- Google Analytics: Many website owners overlook the keyword suggesting capabilities of Google Analytics, particularly because most of the keywords in the data provided by Google Analytics are “not provided”. However, you can reveal many of these keywords by using a special and free tool called Keyword Hero.
Keyword Hero performs one simple function, filling up the blanks in keyword data with accurate and meaningful data points. The tool uses machine learning and AI algorithms to deliver this information, which is highly accurate in most cases.
- Google Search Console: Google Search Console is another SEO tool offered by Google that is not known for it’s keyword research capabilities. Simply go into the ‘Performance Report’ section and select ‘Queries” and the tool will display a list of the top 100 keywords that are driving organic traffic to your website. From there, you can download the data directly in the form of a spreadsheet.
Besides helping you secure some easy SEO wins, the keywords you discover in this step can further populate your lists of ‘seed’ keywords that you created in the previous step.
This step is especially useful if you are offering SEO or digital marketing services to a client. You may not know a lot about their products and their current SEO services but executing this step right will give you all the insight you need into their keyword targeting strategy.
Step 3: Competitor Keyword Research
Researching competitors can reveal a variety of keywords that you may not have come across yet. Just like we mind our own (or our client’s) website for keywords in the previous step, we will be mining our competitors’ websites for keywords in this step. However, since we don’t have access to their Google Analytics or Search Console, this process will be a little different.
- Create A List Of Keyword Competitors: Many brands have a definite list of their competitors long before they ever engage in SEO. However, your business competitors may not always be your search competitors. Since researching keywords is all about SEO, it is important to be able to differentiate the two. For instance, if you have a brand that sells sports shoes, you may identify other small sports shoes brands as your competitors, and you wouldn’t be wrong.
However, these brands may or may not be ranking high for keywords that are relevant to your online presence and your potential customers. At the same time, you may not consider Amazon one of your competitors but there is a good chance that Amazon is ranking at the top for most of the keywords that you want to target.
Thankfully, finding search engine competitors is fairly simple. All you need to do is refer to the list of seed keywords that you have prepared in the previous steps and enter them into Google. Most of the resulting websites can be considered your search engine competitors because they are targeting the same keywords you want to target and are competing to attract the same organic traffic that you want to attract.
- Use An SEO Tool To Mine Competitor Keywords: Once you have identified your organic search competitors, all that is left to do is to enter their URL into your preferred SEO tool. Most leading SEO tools will reveal all the top keywords that are delivering traffic to a website that you are researching.
Make a list of these keywords. These, along with your seed keywords are some of the first results of your keyword research. By doing this, you can identify keyword ‘gaps’. Meaning, you can identify keywords that you (or your clients) are not targeting but your competitors are.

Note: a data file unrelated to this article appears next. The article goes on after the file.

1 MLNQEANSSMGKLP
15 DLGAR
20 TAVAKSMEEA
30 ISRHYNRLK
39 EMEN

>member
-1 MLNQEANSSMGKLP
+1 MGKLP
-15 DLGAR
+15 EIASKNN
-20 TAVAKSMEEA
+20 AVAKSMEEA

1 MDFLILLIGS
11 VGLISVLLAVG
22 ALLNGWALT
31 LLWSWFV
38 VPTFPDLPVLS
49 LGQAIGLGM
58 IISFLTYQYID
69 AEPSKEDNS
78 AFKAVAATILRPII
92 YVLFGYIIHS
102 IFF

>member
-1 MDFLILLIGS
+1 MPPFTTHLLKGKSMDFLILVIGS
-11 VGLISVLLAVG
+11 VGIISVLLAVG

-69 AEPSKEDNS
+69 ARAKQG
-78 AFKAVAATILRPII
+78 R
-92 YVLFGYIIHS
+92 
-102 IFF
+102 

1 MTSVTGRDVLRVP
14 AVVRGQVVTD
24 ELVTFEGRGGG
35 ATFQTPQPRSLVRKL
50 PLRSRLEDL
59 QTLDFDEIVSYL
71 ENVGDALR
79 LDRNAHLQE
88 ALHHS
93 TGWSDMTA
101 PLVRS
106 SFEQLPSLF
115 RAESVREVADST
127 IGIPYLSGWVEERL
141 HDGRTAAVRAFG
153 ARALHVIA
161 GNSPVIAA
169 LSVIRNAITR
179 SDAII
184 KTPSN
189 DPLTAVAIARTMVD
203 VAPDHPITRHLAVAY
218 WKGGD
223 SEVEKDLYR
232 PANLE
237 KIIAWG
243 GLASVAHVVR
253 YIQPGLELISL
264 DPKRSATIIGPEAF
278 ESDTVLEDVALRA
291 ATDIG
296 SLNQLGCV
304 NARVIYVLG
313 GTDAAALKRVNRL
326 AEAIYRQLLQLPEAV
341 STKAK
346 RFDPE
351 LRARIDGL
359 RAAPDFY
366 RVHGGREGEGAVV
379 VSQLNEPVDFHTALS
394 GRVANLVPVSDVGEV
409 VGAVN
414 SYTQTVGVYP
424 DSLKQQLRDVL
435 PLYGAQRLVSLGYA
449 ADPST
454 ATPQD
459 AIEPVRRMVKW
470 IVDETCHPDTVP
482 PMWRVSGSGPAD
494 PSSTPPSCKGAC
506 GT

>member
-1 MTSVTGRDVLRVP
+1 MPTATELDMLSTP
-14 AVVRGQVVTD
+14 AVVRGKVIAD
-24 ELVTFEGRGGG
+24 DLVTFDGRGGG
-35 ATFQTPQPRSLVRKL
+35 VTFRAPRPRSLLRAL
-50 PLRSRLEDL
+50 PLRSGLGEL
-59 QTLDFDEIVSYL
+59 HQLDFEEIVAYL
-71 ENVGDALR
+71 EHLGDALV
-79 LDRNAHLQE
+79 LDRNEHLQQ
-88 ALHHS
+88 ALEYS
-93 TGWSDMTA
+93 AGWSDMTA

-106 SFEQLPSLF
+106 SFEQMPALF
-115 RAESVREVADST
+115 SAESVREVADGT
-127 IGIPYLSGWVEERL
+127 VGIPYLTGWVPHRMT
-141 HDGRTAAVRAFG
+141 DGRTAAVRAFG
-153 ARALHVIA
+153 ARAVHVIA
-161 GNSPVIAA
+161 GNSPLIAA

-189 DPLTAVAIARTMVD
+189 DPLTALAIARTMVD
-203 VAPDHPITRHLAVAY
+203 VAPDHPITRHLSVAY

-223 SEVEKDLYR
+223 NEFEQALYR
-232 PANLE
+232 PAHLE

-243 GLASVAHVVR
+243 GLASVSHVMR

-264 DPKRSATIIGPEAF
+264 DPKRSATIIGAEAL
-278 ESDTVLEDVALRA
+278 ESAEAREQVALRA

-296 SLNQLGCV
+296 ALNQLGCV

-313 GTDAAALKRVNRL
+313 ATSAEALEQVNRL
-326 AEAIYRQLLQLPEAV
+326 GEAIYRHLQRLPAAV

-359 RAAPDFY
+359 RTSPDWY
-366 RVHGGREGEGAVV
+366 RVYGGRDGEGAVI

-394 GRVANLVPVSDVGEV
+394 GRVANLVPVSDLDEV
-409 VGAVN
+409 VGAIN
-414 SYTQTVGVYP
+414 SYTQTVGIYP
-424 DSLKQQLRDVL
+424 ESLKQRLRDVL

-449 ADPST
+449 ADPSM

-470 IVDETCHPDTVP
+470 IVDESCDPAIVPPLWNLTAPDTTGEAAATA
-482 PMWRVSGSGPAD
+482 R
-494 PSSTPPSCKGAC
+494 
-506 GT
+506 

Pro Tip: If you are using a SEO tool you can use its backlink checker to further reveal whether targeting a keyword is truly worth your time. The backlink checker will tell you about all the backlinks pointing to a specific URL. When you enter the top ranking pages for your competitor or seed keywords into the tool, it will reveal the number of backlinks they have. If, say, one such search reveals that all the top ranking pages have a few thousand backlinks pointing at them, targeting that keyword may not be worth your time in the short term.
Step 3: Find Keywords Using A Keyword Tool And Segregate Them Into Topics
Now that you have identified keyword gaps and seed keywords, it is time to wrap up this process by using a tool to find even more keyword suggestions.
The objective here is to find all keywords that relate to your brand and the products and/or services that you offer. You must also find keywords that may not directly be related to what you do but are relevant to your target audience and their pain points.
Once you have a list of all such keywords, you can start segregating by different topics. For instance, all of the following long-tail keywords will fall under the topic ‘email marketing’:
- What is email marketing
- How to perfect cold email marketing
- How to write sales emails
- Marketing email subject lines best practices
- Writing emails that convert
- Best email marketing software
- Mail merge software
As you can see, a ‘topic’ is a broad match keyword. While ranking for such keywords is impossibly difficult, producing the right content can improve your likeliness of the same drastically.
A big benefit of grouping keywords into topics is that you can then strategically produce content on topics that cover multiple keywords. This way, your videos or blog posts can be ‘optimized’ for multiple keywords. Pair these with a few content pieces focused on specific keywords, and you get the recipe of a winning content cluster.
Before wrapping up, I would like to remind you about the importance of the intent behind keywords. Even if you build an excellent content resource and do aggressive backlinking, Google will not rank your content unless it matches the perceived keyword intent. To understand intent, it is important to understand your audience and their pain points.
Not to forget, researching your audience will improve the results of almost every subsequent marketing effort you make.
If you have any questions related to keyword research, feel free to ask them in the comment section below. If you’d like to share some secret keyword research tips that have worked well for you, you too, can use the comment section to share.